Dr. Robert Arnold learned about the Clinical Scholars program when he was a resident at Brown University. Having gone to a medical school that did not emphasize research and knowing that he both wanted to be a generalist and academic medicine, he was not sure what to do after completing his residency. His program director, Steve Wartman recommended that he look into the Clinical Scholars program (he had completed a fellowship at Johns Hopkins). He said that it was the perfect fellowship to do for someone who wanted a career in academic medicine and whose interests were in bioethics, sociology or health service research.
Dr. Arnold notes that the two years he spent as a Clinical Scholar at the University of Pennsylvania (1986-1988) were both difficult and amazingly helpful. They were helpful because he talked to and worked with brilliant young colleagues and learned a tremendous amount about social sciences and their role in medicine. He stated that he still uses the material he learned. He was able to take courses from the best minds in sociology, economics and the law. “The Clinical Scholars program had a wonderful reputation and once people heard I was a Scholar they were willing to be very generative.”
He describes the years as difficult because he had to learn to become an independent thinker. Going from a residency where your days are pretty full and you know what counts as success to the unstructured life of a fellow is difficult. There were too many resources and options. What counted as success needed to come from him rather than external sources. He had to learn how to build a scholar life and navigate it. “The program was there to help me if I had questions or needed help. On the other hand, they believed that a key experience was learning to be more internally motivated and directed. While this was not easy, it was an important lesson for me. As an academician whose work has been in “atypical” fields such as communication, medical ethics and palliative care, one needs to have the self- fortitude to go your own way.”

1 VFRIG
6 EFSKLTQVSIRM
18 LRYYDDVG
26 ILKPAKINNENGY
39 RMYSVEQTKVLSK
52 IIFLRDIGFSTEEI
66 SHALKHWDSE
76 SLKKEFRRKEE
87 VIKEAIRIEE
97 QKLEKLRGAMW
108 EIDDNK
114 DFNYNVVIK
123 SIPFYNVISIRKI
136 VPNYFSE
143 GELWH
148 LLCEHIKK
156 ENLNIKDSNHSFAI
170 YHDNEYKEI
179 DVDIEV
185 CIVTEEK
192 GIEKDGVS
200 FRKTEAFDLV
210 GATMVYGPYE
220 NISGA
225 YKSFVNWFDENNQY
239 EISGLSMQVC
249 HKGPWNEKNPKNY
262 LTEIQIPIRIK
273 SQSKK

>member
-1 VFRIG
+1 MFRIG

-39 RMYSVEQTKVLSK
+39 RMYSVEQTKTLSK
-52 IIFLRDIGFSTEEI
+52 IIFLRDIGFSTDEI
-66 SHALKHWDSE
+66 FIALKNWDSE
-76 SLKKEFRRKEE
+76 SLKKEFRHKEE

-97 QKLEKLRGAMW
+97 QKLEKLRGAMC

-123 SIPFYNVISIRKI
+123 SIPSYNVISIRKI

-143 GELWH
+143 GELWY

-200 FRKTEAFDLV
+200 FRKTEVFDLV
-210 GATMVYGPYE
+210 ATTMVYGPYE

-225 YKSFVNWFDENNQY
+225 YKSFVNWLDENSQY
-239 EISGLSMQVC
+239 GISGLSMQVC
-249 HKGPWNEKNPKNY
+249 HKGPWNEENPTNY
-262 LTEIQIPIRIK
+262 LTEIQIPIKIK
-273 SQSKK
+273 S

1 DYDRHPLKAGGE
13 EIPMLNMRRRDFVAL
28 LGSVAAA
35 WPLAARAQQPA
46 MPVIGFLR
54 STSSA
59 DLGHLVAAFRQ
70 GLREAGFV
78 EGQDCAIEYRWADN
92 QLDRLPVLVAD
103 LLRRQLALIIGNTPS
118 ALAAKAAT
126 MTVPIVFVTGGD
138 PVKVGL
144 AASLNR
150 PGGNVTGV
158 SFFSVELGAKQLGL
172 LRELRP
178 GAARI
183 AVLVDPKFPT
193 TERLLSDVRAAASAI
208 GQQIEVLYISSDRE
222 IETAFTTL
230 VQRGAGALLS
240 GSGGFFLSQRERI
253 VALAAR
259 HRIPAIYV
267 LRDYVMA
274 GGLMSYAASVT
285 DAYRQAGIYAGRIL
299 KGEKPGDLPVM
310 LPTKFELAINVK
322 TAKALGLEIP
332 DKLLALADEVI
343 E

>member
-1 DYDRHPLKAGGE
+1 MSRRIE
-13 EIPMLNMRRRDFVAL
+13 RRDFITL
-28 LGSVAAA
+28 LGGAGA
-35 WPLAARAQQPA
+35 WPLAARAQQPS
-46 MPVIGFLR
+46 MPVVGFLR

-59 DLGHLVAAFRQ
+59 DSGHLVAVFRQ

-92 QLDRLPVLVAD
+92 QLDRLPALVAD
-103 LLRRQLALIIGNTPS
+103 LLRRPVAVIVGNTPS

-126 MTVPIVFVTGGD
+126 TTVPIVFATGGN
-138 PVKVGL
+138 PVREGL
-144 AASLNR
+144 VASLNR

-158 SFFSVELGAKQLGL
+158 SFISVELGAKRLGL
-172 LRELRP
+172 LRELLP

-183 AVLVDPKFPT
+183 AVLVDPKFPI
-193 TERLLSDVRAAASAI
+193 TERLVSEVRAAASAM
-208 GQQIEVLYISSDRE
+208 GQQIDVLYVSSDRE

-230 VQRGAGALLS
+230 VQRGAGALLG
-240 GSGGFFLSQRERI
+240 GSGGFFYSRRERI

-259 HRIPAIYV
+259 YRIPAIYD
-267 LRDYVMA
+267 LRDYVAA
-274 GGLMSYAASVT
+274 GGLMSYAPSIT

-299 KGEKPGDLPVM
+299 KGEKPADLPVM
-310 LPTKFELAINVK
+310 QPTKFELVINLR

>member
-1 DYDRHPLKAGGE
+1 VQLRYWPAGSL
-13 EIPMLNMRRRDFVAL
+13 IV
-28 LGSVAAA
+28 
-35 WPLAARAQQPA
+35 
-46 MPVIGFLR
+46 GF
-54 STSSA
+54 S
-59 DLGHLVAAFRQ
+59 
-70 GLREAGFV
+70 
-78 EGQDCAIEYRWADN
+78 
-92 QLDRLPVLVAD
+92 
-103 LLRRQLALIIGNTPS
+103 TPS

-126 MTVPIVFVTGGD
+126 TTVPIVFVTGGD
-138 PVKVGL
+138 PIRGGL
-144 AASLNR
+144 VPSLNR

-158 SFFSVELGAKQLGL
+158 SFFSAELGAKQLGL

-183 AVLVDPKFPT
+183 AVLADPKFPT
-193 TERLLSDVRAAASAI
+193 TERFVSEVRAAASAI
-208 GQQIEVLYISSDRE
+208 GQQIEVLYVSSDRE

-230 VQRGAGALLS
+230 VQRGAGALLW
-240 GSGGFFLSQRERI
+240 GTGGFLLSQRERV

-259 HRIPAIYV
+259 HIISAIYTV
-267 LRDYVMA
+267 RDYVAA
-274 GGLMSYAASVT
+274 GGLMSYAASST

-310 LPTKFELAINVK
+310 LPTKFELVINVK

Dr. Arnold believes that to a large degree, the success he has had in his career is directly attributable to the lessons he learned as a Clinical Scholar.